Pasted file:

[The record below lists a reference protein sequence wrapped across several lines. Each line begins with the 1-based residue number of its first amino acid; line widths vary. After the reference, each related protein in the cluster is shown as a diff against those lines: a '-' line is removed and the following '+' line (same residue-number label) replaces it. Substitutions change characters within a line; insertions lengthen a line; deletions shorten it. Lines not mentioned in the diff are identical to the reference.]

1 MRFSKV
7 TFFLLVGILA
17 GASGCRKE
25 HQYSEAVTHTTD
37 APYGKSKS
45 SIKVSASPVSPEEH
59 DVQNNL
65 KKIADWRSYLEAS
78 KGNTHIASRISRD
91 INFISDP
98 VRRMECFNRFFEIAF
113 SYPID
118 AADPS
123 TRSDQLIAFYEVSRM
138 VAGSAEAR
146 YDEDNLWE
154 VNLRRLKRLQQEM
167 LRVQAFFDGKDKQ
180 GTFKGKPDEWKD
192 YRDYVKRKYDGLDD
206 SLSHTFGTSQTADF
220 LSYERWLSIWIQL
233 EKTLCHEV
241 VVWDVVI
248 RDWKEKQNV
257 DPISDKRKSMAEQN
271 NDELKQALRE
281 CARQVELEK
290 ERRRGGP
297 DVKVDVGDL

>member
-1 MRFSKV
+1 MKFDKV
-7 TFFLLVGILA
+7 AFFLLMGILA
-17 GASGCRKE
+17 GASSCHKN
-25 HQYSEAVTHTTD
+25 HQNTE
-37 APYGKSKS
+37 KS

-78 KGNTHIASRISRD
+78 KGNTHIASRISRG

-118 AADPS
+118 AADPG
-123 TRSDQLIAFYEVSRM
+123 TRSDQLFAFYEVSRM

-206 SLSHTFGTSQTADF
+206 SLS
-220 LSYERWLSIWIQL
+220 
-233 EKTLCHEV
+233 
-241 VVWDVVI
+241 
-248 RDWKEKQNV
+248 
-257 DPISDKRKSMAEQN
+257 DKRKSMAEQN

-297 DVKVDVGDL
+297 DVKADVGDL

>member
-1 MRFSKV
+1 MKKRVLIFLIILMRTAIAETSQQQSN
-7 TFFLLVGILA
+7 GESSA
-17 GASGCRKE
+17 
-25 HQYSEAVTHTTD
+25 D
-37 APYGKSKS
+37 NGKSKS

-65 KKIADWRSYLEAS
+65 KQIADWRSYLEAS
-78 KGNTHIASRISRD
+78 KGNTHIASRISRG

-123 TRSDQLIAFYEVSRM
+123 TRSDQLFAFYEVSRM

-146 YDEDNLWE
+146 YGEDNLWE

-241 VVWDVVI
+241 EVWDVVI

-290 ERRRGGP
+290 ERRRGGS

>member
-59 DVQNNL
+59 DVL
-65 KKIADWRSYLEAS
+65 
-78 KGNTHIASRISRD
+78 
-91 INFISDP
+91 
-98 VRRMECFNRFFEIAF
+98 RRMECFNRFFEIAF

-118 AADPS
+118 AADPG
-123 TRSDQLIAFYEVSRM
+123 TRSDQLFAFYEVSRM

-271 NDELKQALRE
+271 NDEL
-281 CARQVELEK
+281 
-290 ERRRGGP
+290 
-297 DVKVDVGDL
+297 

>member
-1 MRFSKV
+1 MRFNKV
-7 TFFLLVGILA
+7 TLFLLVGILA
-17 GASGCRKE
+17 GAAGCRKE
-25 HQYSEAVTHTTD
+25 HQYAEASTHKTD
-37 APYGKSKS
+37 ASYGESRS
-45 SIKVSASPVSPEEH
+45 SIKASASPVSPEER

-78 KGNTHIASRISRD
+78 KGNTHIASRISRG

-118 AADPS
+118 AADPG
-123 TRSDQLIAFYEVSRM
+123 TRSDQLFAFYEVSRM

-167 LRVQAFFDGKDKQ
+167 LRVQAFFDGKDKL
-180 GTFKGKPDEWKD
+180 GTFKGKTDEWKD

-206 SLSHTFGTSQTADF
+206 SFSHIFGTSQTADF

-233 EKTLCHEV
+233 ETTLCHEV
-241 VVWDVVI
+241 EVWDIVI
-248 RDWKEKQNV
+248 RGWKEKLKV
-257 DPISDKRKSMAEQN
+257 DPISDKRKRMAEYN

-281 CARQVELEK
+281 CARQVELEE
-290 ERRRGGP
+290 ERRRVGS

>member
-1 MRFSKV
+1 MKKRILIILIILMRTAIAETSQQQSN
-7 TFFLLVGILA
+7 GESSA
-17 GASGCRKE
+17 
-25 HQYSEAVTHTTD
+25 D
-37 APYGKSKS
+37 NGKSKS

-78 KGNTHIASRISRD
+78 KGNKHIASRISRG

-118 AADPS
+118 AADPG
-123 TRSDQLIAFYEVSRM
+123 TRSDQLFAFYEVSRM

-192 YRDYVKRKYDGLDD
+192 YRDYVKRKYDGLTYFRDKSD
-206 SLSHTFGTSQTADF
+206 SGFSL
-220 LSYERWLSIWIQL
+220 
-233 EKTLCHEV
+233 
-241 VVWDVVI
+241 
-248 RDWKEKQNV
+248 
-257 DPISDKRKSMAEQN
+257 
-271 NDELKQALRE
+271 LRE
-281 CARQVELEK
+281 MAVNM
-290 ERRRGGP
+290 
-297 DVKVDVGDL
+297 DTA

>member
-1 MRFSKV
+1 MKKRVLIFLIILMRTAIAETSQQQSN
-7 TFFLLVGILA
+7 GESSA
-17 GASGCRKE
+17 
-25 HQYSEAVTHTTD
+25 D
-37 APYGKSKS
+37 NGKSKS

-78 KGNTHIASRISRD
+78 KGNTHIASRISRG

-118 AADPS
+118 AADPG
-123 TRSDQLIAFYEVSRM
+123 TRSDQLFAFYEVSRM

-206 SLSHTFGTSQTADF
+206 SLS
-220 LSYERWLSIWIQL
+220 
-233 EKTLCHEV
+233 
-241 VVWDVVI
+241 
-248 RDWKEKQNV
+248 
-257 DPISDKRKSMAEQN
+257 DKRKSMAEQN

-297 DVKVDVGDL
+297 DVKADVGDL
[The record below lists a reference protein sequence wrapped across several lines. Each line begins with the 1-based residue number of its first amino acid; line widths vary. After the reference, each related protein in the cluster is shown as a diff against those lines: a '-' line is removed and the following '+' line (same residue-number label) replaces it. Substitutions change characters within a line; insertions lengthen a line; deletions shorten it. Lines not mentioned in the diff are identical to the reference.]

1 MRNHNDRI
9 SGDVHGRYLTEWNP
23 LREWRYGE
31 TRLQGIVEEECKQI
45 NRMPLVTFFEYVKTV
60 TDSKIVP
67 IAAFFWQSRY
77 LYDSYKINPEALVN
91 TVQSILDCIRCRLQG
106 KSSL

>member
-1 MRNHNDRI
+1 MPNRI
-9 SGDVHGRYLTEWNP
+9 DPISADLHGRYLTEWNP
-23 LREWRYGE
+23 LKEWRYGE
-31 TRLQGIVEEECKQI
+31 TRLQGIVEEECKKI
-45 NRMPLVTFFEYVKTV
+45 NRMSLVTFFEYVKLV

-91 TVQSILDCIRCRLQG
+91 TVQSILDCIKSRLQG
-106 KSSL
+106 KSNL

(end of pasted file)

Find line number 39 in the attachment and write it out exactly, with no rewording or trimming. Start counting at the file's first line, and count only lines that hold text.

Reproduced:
-25 HQYSEAVTHTTD